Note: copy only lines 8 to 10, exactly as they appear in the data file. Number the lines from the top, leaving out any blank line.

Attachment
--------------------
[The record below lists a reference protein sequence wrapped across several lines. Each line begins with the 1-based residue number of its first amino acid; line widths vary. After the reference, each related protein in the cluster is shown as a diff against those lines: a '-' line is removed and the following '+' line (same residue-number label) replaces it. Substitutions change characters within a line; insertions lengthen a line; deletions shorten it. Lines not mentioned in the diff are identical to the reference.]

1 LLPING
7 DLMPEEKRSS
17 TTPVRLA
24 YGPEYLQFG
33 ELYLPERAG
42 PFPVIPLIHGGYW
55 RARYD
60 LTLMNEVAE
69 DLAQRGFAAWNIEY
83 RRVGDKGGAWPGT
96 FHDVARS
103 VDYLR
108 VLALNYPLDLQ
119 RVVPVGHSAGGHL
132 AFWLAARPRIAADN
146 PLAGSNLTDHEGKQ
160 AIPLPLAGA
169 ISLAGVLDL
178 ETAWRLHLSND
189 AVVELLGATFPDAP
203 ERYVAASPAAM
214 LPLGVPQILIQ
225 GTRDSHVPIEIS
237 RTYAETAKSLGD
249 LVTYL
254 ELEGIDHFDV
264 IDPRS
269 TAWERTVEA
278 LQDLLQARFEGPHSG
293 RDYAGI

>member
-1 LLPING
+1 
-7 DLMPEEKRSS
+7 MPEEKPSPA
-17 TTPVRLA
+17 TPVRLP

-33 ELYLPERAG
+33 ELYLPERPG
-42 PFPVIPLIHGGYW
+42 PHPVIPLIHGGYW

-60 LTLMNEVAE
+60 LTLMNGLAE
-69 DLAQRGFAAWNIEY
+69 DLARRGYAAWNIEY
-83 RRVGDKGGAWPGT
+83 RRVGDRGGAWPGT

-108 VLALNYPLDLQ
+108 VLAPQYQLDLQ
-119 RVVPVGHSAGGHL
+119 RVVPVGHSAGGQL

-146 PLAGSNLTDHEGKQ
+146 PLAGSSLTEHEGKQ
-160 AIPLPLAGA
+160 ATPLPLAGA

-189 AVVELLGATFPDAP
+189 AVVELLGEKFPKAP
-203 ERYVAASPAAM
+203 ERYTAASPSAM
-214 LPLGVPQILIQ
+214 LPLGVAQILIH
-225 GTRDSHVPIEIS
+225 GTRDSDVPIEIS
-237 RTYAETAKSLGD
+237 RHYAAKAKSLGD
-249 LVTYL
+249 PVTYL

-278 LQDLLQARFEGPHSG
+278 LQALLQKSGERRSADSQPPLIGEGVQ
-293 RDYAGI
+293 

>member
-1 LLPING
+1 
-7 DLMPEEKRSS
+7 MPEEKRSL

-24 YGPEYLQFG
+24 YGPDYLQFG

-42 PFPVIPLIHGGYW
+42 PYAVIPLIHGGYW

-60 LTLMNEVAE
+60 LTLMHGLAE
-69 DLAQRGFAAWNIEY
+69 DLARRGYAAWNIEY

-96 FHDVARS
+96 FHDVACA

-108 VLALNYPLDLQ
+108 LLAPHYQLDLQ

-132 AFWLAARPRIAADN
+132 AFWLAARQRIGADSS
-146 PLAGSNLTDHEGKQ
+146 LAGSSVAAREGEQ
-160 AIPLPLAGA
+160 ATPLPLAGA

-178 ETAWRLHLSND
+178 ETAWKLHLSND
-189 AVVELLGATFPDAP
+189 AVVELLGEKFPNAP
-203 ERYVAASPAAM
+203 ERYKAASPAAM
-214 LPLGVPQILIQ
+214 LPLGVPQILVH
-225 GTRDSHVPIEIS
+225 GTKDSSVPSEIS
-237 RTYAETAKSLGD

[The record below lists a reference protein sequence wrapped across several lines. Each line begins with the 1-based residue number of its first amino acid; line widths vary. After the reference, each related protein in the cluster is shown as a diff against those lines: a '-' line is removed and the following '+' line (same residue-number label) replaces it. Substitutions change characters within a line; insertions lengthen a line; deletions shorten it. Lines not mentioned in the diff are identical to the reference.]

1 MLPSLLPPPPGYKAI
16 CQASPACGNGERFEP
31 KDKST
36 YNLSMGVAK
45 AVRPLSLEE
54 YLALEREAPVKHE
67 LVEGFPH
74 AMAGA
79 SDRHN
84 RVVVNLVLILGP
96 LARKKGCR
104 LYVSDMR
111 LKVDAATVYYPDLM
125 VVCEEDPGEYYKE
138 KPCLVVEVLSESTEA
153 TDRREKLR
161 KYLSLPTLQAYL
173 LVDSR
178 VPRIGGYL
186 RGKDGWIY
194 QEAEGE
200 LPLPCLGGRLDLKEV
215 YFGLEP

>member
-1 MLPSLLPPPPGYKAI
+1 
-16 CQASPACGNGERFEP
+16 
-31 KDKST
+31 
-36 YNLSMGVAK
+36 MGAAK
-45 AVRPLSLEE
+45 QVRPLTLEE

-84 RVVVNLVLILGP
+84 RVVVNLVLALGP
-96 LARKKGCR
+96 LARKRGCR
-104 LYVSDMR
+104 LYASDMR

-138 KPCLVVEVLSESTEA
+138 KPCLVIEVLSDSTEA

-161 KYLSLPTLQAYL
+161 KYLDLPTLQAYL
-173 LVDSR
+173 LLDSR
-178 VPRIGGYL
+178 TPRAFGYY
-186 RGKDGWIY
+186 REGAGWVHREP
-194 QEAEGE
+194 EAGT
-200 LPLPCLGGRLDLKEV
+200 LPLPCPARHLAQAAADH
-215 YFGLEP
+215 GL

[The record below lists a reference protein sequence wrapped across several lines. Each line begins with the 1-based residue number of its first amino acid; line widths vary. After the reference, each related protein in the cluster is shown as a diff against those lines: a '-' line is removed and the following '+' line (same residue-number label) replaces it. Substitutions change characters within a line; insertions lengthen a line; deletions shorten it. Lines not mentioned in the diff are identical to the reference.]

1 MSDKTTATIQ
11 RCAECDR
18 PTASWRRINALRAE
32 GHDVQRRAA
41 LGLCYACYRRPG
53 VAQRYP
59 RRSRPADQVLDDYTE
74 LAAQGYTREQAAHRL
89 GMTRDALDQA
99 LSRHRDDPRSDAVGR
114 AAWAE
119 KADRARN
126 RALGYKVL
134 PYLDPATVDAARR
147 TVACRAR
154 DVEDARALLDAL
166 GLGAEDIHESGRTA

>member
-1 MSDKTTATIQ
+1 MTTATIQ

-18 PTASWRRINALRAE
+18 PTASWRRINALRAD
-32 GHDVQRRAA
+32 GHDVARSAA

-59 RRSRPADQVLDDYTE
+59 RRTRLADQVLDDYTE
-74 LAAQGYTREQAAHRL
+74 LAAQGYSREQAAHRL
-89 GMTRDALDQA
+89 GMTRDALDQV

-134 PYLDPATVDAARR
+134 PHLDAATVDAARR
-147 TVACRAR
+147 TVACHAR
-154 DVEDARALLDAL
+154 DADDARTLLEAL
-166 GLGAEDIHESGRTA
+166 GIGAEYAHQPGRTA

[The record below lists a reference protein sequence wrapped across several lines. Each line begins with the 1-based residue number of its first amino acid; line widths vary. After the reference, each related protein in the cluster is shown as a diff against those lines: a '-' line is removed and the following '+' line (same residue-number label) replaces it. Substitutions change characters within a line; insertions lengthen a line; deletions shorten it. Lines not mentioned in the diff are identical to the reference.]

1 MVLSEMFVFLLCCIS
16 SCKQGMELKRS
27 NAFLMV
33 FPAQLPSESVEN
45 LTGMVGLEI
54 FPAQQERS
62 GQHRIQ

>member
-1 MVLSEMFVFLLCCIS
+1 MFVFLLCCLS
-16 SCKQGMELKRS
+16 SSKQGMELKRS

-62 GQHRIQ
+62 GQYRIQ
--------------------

55 RARYD
60 LTLMNEVAE
69 DLAQRGFAAWNIEY